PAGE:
The Supreme Court conclusively and unanimously answered the question as to whether entities that regularly purchase debts and collect on them are within the definition of “debt collectors” and thus subject to the FDCPA in the negative. The Court focused on the fact that the statutory definition of “debt collector” applied to those attempting to collect debts “owed or due . . . another.” By restricting the definition to include only those who regularly seek to collect debts “owed . . . another,” the Court concluded Congress intended the statute to apply to third-party collection agents, but not to entities seeking to collect debts they owned for their own account even when they had not themselves originated the loans. In so holding, the Court rejected the petitioner’s argument that the term “owed” in the statute implied that the only parties Congress intended to exclude from the FDCPA were loan originators. As a result, the mere fact that a party has acquired a debt after default will not render it subject to the FDCPA.
Henson has far-reaching implications for banks and consumers alike. A consumer may not readily know whether a party seeking to collect on his or her debt is subject to the FDCPA, since a collection notice may not disclose whether the party seeking to collect owns the debt or not. To discourage the commencement of consumer lawsuits, buyers of debt may wish to expressly assert they are owners of the debt in their collection materials.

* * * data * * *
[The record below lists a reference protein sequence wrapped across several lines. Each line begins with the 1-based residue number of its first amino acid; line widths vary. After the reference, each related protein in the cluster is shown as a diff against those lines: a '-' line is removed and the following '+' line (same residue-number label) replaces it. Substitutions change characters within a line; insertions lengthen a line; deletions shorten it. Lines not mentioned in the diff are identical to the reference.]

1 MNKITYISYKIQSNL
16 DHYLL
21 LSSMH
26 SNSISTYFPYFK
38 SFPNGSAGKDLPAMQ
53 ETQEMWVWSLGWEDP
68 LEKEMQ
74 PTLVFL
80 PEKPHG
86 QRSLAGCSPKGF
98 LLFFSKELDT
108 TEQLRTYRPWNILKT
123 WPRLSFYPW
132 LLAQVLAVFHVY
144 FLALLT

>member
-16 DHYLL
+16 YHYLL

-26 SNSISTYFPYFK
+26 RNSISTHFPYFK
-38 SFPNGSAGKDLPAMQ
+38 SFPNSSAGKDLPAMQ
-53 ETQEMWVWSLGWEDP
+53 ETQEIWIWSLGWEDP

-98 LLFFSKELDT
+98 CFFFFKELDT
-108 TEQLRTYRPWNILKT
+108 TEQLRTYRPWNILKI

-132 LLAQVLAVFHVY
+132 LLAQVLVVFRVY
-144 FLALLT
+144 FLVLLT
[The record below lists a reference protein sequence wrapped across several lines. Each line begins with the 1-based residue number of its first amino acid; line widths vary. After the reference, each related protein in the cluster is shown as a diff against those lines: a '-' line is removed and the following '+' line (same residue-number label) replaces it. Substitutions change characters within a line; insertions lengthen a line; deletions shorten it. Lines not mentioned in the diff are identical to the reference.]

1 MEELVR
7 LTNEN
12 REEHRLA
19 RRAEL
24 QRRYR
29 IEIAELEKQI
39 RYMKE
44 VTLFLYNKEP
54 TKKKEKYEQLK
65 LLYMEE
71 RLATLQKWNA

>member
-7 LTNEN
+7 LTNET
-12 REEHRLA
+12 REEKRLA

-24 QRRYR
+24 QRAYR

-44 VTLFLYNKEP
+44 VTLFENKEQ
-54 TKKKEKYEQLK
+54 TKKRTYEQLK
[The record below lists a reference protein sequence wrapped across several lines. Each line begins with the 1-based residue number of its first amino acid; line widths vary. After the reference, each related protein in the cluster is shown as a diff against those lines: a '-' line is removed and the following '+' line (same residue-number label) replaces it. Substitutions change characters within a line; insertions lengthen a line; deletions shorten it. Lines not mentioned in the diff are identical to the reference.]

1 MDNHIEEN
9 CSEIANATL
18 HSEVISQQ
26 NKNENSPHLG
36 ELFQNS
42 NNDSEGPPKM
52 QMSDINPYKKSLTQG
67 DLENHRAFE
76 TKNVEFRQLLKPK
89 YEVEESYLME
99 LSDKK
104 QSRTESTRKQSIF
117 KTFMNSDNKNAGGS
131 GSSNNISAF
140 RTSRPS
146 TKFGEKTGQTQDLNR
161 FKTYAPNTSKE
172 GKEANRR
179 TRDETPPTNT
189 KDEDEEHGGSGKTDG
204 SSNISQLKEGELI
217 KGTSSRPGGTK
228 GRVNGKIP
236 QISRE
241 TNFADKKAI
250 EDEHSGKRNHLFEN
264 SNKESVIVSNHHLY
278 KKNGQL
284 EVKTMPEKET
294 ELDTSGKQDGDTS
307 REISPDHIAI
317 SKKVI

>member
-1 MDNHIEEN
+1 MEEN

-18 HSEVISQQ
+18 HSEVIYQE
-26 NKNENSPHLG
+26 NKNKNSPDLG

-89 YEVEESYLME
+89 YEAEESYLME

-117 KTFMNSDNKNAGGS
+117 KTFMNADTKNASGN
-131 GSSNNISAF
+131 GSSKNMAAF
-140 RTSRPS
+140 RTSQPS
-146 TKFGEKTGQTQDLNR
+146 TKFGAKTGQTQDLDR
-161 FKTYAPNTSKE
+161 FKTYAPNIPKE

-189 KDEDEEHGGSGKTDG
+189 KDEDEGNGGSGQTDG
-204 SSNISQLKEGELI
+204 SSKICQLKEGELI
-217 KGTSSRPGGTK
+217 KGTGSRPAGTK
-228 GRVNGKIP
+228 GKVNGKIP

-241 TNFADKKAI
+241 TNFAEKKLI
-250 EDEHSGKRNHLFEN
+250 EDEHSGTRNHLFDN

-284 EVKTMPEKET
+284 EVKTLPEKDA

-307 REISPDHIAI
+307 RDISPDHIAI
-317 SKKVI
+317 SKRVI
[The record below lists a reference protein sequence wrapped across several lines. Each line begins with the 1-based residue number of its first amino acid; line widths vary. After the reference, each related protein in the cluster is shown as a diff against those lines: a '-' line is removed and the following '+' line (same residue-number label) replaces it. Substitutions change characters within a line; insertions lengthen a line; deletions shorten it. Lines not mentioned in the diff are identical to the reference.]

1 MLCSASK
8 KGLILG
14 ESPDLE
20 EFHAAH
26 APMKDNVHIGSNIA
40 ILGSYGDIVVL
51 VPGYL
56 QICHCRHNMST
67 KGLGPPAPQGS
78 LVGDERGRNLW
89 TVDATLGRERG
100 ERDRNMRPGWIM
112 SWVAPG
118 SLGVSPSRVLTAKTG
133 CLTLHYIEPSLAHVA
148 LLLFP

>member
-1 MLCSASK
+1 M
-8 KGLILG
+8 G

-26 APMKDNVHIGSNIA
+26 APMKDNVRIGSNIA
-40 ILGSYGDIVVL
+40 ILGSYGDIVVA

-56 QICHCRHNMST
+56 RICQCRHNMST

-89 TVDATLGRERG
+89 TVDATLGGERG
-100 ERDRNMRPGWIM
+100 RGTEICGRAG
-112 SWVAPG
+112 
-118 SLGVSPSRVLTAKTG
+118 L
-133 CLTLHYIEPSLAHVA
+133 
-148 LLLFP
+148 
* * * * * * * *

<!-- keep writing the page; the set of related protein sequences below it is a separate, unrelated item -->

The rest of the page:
It is also worth noting that many states, including Washington, have adopted statutes that similarly define debt collectors as those who collect on debts owed another. RCW 19.16.100(4)(a). Henson’s interpretation of the FDCPA is not necessarily binding on interpretations of these state statutes, so it will be interesting to observe whether state courts follow the U.S. Supreme Court’s interpretation of these provisions when their statutory language is identical or similar. Some state legislatures may wish to amend their statutes expressly to regulate collection practices of entities that are in the business of purchasing and collecting on defaulted debt, like the broader definition of debt collector already adopted in Oregon, 2015 ORS 646.639(1)(g). Notably, the FDCPA does not preempt any state law that is more protective of the consumer than the FDCPA. 15 U.S.C. § 1692(n), (o).
Finally, recognizing that the FDCPA does not apply to most first-party collection practices, the CFPB has announced that it may rely on alternative rulemaking authority to regulate debt collection practices of entities that may fall outside the scope of the FDCPA. The CFPB has the authority under the Dodd-Frank Act to promulgate rules to regulate debt collection activities of “covered persons,” which include creditors seeking to collect on debts that relate to consumer financial product or service. See 12 U.S.C. § 5514 (Dodd-Frank Act § 1024). As recently as June 8, the CFPB announced that it is moving forward with the promulgation of rules that will apply to both first- and third-party creditors, but no such rules are yet in place.